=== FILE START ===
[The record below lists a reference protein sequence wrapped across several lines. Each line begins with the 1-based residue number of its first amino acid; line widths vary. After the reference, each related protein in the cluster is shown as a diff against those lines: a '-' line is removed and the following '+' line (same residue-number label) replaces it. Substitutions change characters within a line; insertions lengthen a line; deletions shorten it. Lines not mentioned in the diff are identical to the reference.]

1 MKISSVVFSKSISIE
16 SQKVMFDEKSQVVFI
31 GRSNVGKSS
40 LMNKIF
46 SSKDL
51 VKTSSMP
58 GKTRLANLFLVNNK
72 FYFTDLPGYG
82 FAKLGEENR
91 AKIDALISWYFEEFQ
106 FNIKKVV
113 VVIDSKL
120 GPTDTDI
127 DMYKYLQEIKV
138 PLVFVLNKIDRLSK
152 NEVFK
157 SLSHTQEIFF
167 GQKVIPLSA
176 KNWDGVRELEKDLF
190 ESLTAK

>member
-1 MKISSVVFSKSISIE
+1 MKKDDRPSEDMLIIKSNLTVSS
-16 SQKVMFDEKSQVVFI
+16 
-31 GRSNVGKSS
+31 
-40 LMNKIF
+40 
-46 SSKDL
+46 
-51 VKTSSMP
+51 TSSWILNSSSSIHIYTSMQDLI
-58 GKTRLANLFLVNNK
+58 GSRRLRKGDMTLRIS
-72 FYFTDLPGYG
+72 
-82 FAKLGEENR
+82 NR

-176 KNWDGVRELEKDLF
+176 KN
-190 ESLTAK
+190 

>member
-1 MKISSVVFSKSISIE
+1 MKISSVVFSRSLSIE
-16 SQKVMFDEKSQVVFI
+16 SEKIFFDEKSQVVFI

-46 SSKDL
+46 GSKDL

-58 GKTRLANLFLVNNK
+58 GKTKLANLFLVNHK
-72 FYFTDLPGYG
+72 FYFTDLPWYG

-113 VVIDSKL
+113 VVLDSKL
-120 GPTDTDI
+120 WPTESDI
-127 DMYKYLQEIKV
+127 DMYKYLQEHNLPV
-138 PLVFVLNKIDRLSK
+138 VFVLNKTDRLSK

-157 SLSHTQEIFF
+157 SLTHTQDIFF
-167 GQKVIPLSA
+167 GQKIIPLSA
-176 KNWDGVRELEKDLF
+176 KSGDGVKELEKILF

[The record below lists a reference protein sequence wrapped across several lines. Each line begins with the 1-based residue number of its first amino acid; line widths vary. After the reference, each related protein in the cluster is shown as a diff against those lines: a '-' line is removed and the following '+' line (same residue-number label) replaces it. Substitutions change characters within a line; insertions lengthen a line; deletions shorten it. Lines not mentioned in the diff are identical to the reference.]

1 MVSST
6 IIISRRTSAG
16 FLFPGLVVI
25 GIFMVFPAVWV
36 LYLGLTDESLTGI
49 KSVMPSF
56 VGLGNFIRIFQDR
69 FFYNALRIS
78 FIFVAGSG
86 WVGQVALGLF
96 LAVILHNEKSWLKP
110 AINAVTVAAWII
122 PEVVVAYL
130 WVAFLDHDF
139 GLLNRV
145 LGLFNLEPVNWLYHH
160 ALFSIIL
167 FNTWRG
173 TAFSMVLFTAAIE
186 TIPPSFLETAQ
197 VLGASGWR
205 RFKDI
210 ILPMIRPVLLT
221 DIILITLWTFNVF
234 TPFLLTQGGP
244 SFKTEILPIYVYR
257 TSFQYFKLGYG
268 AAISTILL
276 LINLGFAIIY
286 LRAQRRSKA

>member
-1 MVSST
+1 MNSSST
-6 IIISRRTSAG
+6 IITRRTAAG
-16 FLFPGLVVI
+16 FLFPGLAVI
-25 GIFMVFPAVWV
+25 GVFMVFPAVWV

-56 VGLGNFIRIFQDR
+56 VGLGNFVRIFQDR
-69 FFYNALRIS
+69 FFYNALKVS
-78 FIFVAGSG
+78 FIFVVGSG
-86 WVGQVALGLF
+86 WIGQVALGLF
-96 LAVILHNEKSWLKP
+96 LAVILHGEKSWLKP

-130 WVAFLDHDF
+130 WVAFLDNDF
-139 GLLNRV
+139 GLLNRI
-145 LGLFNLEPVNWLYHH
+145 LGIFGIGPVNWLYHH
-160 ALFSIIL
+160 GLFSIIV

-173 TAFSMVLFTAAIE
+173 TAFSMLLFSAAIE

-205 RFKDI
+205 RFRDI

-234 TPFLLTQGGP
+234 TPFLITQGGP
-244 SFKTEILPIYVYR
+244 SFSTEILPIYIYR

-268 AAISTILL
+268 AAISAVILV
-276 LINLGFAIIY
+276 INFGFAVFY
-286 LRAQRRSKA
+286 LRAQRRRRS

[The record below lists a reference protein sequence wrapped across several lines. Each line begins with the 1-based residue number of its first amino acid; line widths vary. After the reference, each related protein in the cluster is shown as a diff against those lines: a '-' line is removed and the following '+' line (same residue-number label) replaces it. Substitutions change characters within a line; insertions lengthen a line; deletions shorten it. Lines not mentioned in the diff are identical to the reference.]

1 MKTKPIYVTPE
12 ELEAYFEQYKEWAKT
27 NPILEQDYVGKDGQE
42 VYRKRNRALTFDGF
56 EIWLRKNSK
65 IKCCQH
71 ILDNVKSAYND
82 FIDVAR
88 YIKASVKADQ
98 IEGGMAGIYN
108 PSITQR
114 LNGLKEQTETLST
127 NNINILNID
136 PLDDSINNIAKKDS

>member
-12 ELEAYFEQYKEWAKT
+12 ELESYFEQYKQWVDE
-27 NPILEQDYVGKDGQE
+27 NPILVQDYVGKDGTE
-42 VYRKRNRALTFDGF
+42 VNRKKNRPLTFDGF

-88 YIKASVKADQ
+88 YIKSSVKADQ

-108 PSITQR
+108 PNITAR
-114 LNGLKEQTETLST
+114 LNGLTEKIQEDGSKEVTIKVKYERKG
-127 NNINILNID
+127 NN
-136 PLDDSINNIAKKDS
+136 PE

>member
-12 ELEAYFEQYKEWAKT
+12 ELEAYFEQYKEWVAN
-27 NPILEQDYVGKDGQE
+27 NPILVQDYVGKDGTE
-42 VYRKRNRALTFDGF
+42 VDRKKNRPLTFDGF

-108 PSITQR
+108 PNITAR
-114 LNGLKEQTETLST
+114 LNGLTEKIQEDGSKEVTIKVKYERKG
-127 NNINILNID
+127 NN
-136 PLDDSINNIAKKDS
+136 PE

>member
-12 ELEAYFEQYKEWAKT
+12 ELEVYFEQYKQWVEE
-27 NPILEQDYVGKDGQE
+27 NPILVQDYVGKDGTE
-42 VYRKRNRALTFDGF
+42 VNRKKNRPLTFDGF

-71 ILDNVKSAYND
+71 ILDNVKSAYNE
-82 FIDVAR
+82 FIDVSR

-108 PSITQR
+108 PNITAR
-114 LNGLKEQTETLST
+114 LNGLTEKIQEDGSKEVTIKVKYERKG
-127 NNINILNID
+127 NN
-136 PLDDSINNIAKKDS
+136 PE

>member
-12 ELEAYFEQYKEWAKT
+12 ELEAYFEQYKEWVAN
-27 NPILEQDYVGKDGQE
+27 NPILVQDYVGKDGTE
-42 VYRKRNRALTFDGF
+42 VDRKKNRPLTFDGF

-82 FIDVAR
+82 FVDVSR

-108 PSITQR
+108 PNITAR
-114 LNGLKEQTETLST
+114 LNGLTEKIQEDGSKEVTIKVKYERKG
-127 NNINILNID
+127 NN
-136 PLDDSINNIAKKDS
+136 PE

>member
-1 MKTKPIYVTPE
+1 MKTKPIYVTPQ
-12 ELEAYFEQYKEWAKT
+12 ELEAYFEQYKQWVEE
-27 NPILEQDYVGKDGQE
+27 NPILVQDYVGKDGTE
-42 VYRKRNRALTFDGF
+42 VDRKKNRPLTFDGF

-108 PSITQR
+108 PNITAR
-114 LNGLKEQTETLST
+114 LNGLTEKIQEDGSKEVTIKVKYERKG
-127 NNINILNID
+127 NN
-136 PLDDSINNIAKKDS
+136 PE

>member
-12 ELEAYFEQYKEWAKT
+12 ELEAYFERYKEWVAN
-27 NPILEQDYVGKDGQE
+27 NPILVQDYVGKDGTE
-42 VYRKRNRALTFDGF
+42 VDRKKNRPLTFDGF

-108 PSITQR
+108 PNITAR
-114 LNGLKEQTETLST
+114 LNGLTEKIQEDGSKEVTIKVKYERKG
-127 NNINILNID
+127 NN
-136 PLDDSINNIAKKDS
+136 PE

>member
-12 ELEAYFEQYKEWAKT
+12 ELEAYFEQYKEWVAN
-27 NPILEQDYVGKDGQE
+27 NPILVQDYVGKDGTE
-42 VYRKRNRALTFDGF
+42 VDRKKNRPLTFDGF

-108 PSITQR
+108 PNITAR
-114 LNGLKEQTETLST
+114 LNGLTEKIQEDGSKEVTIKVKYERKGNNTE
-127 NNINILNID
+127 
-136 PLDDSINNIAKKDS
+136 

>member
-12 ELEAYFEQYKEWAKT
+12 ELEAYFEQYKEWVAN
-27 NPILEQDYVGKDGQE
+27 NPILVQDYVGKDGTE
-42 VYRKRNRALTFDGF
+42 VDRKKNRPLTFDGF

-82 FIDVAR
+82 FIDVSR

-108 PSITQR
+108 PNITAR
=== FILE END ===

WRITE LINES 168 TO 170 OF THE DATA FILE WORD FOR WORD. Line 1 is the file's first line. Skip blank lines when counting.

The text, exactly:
-114 LNGLKEQTETLST
+114 LNGLTEKIQEDGSKEVTIKVKYERKG
-127 NNINILNID